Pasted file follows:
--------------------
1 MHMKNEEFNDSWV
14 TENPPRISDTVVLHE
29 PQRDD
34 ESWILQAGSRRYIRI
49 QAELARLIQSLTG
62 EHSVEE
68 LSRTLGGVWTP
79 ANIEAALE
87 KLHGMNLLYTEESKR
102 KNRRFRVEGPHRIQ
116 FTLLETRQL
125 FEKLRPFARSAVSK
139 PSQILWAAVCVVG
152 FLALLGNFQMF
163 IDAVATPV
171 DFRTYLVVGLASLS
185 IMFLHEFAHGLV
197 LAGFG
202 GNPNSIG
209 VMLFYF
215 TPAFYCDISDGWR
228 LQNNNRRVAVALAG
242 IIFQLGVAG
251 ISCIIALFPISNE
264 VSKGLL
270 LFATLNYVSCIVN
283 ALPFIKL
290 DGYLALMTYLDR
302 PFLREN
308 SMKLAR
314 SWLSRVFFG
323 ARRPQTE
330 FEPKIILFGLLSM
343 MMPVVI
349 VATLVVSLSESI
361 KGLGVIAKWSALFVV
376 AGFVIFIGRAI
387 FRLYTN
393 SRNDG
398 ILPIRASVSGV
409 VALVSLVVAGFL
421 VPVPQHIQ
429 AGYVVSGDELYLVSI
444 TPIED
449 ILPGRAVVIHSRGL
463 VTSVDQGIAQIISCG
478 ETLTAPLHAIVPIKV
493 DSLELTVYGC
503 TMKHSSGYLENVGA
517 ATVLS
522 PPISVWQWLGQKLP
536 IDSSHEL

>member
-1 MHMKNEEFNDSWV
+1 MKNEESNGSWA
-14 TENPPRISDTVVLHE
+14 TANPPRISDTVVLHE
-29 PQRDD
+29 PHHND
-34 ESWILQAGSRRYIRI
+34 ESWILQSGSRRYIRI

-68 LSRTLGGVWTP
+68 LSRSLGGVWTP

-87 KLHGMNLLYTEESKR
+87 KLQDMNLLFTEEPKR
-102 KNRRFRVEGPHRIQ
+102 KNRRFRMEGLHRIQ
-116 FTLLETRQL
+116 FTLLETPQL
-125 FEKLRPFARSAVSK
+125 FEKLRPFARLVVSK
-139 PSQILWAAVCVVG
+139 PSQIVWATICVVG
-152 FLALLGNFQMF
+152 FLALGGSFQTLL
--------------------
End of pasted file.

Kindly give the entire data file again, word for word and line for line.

1 MHMKNEEFNDSWV
14 TENPPRISDTVVLHE
29 PQRDD
34 ESWILQAGSRRYIRI
49 QAELARLIQSLTG
62 EHSVEE
68 LSRTLGGVWTP
79 ANIEAALE
87 KLHGMNLLYTEESKR
102 KNRRFRVEGPHRIQ
116 FTLLETRQL
125 FEKLRPFARSAVSK
139 PSQILWAAVCVVG
152 FLALLGNFQMF
163 IDAVATPV
171 DFRTYLVVGLASLS
185 IMFLHEFAHGLV
197 LAGFG
202 GNPNSIG
209 VMLFYF
215 TPAFYCDISDGWR
228 LQNNNRRVAVALAG
242 IIFQLGVAG
251 ISCIIALFPISNE
264 VSKGLL
270 LFATLNYVSCIVN
283 ALPFIKL
290 DGYLALMTYLDR
302 PFLREN
308 SMKLAR
314 SWLSRVFFG
323 ARRPQTE
330 FEPKIILFGLLSM
343 MMPVVI
349 VATLVVSLSESI
361 KGLGVIAKWSALFVV
376 AGFVIFIGRAI
387 FRLYTN
393 SRNDG
398 ILPIRASVSGV
409 VALVSLVVAGFL
421 VPVPQHIQ
429 AGYVVSGDELYLVSI
444 TPIED
449 ILPGRAVVIHSRGL
463 VTSVDQGIAQIISCG
478 ETLTAPLHAIVPIKV
493 DSLELTVYGC
503 TMKHSSGYLENVGA
517 ATVLS
522 PPISVWQWLGQKLP
536 IDSSHEL

>member
-1 MHMKNEEFNDSWV
+1 MKNEESNGSWA
-14 TENPPRISDTVVLHE
+14 TANPPRISDTVVLHE
-29 PQRDD
+29 PHHND
-34 ESWILQAGSRRYIRI
+34 ESWILQSGSRRYIRI

-68 LSRTLGGVWTP
+68 LSRSLGGVWTP

-87 KLHGMNLLYTEESKR
+87 KLQDMNLLFTEEPKR
-102 KNRRFRVEGPHRIQ
+102 KNRRFRMEGLHRIQ
-116 FTLLETRQL
+116 FTLLETPQL
-125 FEKLRPFARSAVSK
+125 FEKLRPFARLVVSK
-139 PSQILWAAVCVVG
+139 PSQIVWATICVVG
-152 FLALLGNFQMF
+152 FLALGGSFQTLL